The IR forms the basis on which BI can be successfully improved in the holistic consultancy process
The IR can be integrated into a holistic consultancy process. This is divided into four phases:
- 1. Initialisation
The initialisation phase, in addition to the start of the project in general, is the preparation for the IR. Defining the initial situation is the first step in developing a successful BI solution. It enables the participants to understand a company’s goals and project motivation. A thorough stakeholder analysis must be carried out to understand the requirements of all the stakeholders and ensure they are met. All this information can then be used to draw up a project plan, which forms the basis for the second step.
- 2. Requirements engineering
An IR is conducted with key stakeholders based on the project plan and the stakeholder analysis. This makes it possible to understand the company’s current BI maturity level and identify the areas where improvements are needed. It is important to clearly define and structure the results for the next phase to ensure that the results of the analysis can be implemented.
- 3. Recommended actions
After the current situation has been analysed with the help of the IR and the fields of action have been identified, the next step is to draw up a strategy paper and a roadmap for improving the company’s BI capabilities. These documents should define clear goals and steps to address the current challenges and increase the BI maturity of the company. To ensure that the project stays on track, milestones should be built in to track progress and make adjustments as needed.
- 4. Implementation
After the strategy and roadmap have been developed based on the IR, the next step is to implement the recommended measures. This may include introducing new tools, processes and policies to improve the BI capabilities of the organisation. It is important to be transparent about the results of the implementation to ensure that all stakeholders understand the progress and can confirm that the recommendations have been implemented successfully.
A holistic consultancy process from project initiation to implementation enables the company to fully understand the problem or challenge and identify the best solution for it. By analysing the current situation with the help of IR, the consultancy team can gain a better understanding of the business need and motivation early on and identify the best solution based on this. In addition, the company’s expectations can be better met. A holistic consultancy process allows the company to benefit from the experience and expertise of the consultancy team and receive professional support in implementing the solution. This strengthens the relationship between the company and the consultancy team and promotes cooperation and trust.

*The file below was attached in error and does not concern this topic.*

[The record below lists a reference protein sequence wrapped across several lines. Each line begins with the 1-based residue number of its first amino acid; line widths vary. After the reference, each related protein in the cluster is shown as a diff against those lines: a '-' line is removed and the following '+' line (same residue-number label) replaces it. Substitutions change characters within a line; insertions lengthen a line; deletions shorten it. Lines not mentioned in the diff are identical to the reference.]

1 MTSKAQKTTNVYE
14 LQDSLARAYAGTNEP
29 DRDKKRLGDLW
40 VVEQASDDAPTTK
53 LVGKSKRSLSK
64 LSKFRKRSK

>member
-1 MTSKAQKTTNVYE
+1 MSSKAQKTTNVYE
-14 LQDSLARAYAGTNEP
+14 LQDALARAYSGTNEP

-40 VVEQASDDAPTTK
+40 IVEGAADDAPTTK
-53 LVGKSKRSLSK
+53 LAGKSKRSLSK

Maturity models are used to analyse the current state of a company in terms of BI. Companies have so far been classified based on their answers to an extensive catalogue of questions. This may not cover all relevant aspects and may affect the results. Alternatively, BI maturity models can be applied using the IR. This is a tool-based method that allows deeper analyses to be performed and the wider company context to be taken into account. The IR promotes the interaction and participation of different relevant stakeholder groups. This leads to better results and increases acceptance among employees.
The IR can be an integral part of a holistic consultancy process that is divided into four phases that build on each other: initialisation, needs analysis, recommended actions and implementation.
At adesso, we support our customers in optimising performance monitoring in power plant operations by breaking down data silos and providing information from different data areas in a central location on a data and digital platform (DDP). To do this, we create dynamic and interactive dashboards. This supports the analysis of operating parameters with the aim of improving decision-making in power plant operations, reacting more quickly to problems and generating reports automatically.
This article [in German] gives a brief insight into a project in which we built a central data platform using Microsoft Azure. We are working closely with all stakeholders and believe that this project will help to improve our customers’ BI capabilities and give them a competitive edge.
adesso has trained IR coaches and extensive knowledge in the field of data and analytics. This enables us to support an end-to-end, customer-specific consultancy process from kick-off to implementation.
You will find more exciting topics from the adesso world in our latest blog posts.